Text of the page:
"I've Got The Conch!" Democracy is a brittle construct and easily shattered. The Prime Minister's behaviour in the House of Representatives on Tuesday, 24 February 2015 plumbed new depths of intemperance and aggression. Like Jack in William Golding's Lord of the Flies, John Key evinces scant regard for the traditions of free speech and honest disagreement.
THE PRIME MINISTER’s conduct in the House of Representatives yesterday afternoon was disgraceful. It is doubtful if any of John Key’s predecessors have ever displayed such contempt for the dignity of their office. Shouting across the chamber in a manner which has been described, with considerable justification, as unhinged, Mr Key looked and sounded like someone on the verge of unleashing physical violence.
The Prime Minister, John Key: Unhinged?
“Get some guts! Join the right side!”, the Prime Minister screamed at the Opposition benches – as if it was an argument.
What happened then was, if anything, even more unnerving that John Key’s out-of-control demagoguery. As he dropped, exhausted, into his seat, the Prime Minister’s colleagues leapt to their feet, roaring and clapping.
Watching them on television, it was difficult not to mentally superimpose upon the screen the 1930s black-and-white footage of thousands of ecstatic Germans hoisted to their feet by the frenzied ravings of the Nazi leader, Adolf Hitler. If those National Party MPs had stretched out their right arms and begun chanting “Sieg Heil! Sieg Heil!”, it would not have been any more outlandish than the Prime Minister’s own conduct.
It is to be hoped that, having had 24 hours to reflect upon their conduct during yesterday’s debate on the Cabinet’s decision to deploy close to 150 troops to Iraq, Mr Key’s parliamentary colleagues are feeling appropriately shamefaced. Because, in the course of delivering his response to the other party leaders’ near-unanimous opposition to the Government’s announced troop deployment, Mr Key crossed a vital constitutional line.
Parliament’s rules, its “Standing Orders” insist that all members are “Honourable Members” – and must be treated as such. Without this rule, the conduct of the legislature’s business would rapidly descend into rancorous disorder. Rational debate would become impossible – raising the spectre of MPs coming to blows on the Floor of the House. It has happened many times in other jurisdictions, it would be tragic if it happened here.
Parliamentary democracy is a brittle thing and very easily broken. All it takes is for those who have agreed to abide by its rules to suddenly renege on their agreement. This democratic vulnerability and fragility is captured brilliantly in William Golding's famous novel, Lord of the Flies.
In the story, a group of English school-boys, stranded on a desert island, create a democratic assembly in which all important decisions are debated. Anyone wishing to speak at these gatherings asks for and is given a beautiful conch shell which, while held, guarantees the holder a fair hearing. The boys’ final descent into barbarity occurs when Jack, driven by his lust for power and control, kills the cleverest boy on the island, Piggy, as, conch in hand, he attempts to persuade the boys to keep working together. The murder weapon is a giant boulder which Jack dislodges from above. Piggy is crushed, and the conch shatters into a thousand pieces on the rocks below.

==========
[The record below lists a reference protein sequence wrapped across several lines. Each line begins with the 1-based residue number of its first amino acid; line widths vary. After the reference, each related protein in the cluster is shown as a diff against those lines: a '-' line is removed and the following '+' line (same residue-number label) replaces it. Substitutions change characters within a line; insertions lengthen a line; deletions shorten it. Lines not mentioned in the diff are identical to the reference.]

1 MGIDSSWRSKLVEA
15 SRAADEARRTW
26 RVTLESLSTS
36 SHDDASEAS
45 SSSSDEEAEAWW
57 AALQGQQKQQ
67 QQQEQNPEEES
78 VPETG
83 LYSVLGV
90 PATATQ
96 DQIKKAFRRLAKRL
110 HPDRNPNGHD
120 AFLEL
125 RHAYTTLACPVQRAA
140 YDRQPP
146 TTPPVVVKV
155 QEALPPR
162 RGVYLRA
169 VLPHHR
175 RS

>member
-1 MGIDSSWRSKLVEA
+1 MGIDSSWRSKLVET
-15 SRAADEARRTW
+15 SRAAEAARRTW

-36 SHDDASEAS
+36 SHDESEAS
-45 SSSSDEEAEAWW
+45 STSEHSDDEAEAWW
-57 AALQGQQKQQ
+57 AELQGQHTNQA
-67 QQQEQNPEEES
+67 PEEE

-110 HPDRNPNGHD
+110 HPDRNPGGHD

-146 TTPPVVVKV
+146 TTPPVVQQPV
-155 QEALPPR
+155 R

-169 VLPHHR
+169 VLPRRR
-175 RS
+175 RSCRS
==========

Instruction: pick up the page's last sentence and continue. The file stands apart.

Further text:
Yesterday, in the House of Representatives, John Key became Jack. His intemperate outburst, bristling with insults and barely concealed threats against everyone who'd dared to speak out against his government’s decision to commit New Zealand to another war in the Middle East, was as unprecedented as it was chilling. If not shattered, the delicate conch shell of parliamentary democracy was very roughly handled.
Tellingly, instead of reacting to their leader’s extraordinary display with the same stunned expression of horrified disbelief as the Opposition, the faces of the Government members registered only the most delirious approbation.
In Lord of the Flies, Jack’s followers whisper darkly that their leader has “sharpened a stick at both ends”. It is a metaphor well suited to this Government’s announced intention to not only deploy troops to the Middle East, but to pass legislation further strengthening the powers of the security and intelligence services. The same Parliament which the Executive refused to entrust with a vote on the Iraq Deployment, will soon be asked to invest that same Executive with even more powers to keep the New Zealand people under surveillance.
After catching a glimpse of the Jack that lurks beneath the mask of genial John, the House of Representatives would be most unwise to oblige the Prime Minister in this regard. Or, at least, not before he gives proof that he accepts and understands that the Labour, Green and NZ First parties (and, in the case of the Iraq Deployment, the Maori and United Future parties as well) constitute Her Majesty’s Loyal Opposition.
That these parties have rejected the Government’s decision to re-join the Middle East conflict is both their right and their duty. In saying “No.” they are representing the very substantial number of New Zealanders who do not want their soldiers in Iraq. These people are not gutless. Nor are they on the wrong side of the argument merely because the Prime Minister believes himself and his government to be on the right side.
The aggression and intolerance which the Prime Minister displayed in the House yesterday afternoon should fill all New Zealanders with a deep sense of foreboding. If the Iraq Deployment gives rise to deadly reprisals by Islamic State, it is by no means clear that this government’s response will be either rational or restrained. Those who hold the conch of free speech in their hands will need to keep their eyes open and their backs against the wall.
This essay was posted simultaneously on The Daily Blog and Bowalley Road of Wednesday, 25 February 2015.